- In the first abuse of dominance case under Singapore’s Competition Act, the Competition Appeal Board (Appeal Board) upheld an abuse of dominance decision by the Competition Commission of Singapore (CCS) against SISTIC, Singapore’s largest ticketing services provider.
- The Appeal Board held that 19 exclusive agreements that SISTIC had entered into with venue operators and event promoters foreclosed existing or potential competition. The Appeal Board’s decision largely vindicates the CCS’s approach to the facts and application of the law.
- The case is a stark example of how competition law can directly impact upon a business model, even where it has been in operation over many years and might be considered to be an acceptable or typical business practice. A crucial point was that there was no evidence SISTIC could point to that showed that the exclusivity had a legitimate purpose – foreclosing competition stood out.
- The decision also serves as a reminder to businesses in other industries to reflect on their position in their market and the rationale for business practices. It is critical to ensure that business activity is pursued with a rationale that is sensitive to competition law principles, particularly where market power or ‘dominance’ exists.
- The case is also an interesting example of how a particular feature of Singapore’s Competition Act that excludes vertical agreements from the prohibition on anticompetitive agreements does not mean those agreements will not come under scrutiny.1 The establishment of a dominant position (and an abuse of that position) allowed the CCS to mount its attack.
- Finally, we can compare and contrast this ticketing case with those in other countries, including a recent decision in Australia where a major ticketing service provider was penalised A$2.5 million for misuse of market power. The Australian case also related to exclusive arrangements but focussed on reliance by the service provider on its exclusive rights rather than attacking the exclusive agreements themselves, which was the approach in the SISTIC case.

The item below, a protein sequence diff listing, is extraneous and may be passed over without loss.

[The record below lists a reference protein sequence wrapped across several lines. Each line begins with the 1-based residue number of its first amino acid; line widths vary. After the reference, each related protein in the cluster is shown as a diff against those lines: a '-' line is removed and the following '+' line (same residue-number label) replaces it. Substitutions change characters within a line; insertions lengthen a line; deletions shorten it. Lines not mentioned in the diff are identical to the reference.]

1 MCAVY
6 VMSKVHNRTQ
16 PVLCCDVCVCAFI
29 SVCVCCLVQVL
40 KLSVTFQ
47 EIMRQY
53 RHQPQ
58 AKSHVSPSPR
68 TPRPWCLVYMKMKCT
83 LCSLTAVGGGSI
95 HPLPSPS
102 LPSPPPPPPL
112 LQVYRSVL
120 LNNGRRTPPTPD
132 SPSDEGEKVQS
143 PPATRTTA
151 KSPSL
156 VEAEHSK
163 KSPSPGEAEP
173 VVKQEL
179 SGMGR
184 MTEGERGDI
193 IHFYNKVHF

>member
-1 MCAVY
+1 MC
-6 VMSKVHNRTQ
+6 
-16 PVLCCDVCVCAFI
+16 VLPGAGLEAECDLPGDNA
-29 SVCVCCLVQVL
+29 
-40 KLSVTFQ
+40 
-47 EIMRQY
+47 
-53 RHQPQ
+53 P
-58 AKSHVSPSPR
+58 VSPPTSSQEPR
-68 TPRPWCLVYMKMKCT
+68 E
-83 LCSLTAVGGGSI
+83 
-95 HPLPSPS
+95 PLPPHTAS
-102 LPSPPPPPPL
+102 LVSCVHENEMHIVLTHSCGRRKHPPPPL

SISTIC and the conduct that concerned the CCS
SISTIC is the largest ticketing services provider in Singapore and provides ticketing services for arts, entertainment and sports events. SISTIC handles more than 90% of all events staged in Singapore. Competitors for the provision of ticketing services in Singapore include Gatecrash Ticketing, Tickets.com and Global Ticket Network.
Between the periods of 2006 to 2009, SISTIC was party to agreements with 17 event promoters and 2 venue operators which contained explicit and total restrictions that required the promoters to exclusively use SISTIC to sell tickets for events they promoted, and the venue operators to exclusively use SISTIC to sell tickets for all events held at their venues.
The exclusive agreements with the venue operators were particularly significant, being:
- an agreement with the Esplanade, the premier performing arts venue in Singapore, which has four performance venues available for hire, and
- an agreement with the Singapore Sports Council (SSC) about the provision of ticketing services for events held at the Singapore Indoor Stadium.
Click here to view table.
On 4 June 2010, the CCS issued an infringement decision against SISTIC, determining that the exclusive agreements constituted an abuse of a dominant position in a market for the provision of ticketing services, in contravention of section 47 of the Competition Act.
Section 47 of the Competition Act prohibits any conduct on the part of one or more undertakings which amounts to the abuse of a dominant position in any market in Singapore. The CCS held that by entering into the exclusive agreements SISTIC had abused its dominant position in that those agreements restricted promoters’ choice of ticketing service providers, helped SISTIC maintain its dominant position, and allowed SISTIC to charge ticket buyers higher fees.
The CCS directed SISTIC to remove or modify the relevant exclusive provisions and imposed a penalty of S$989,000.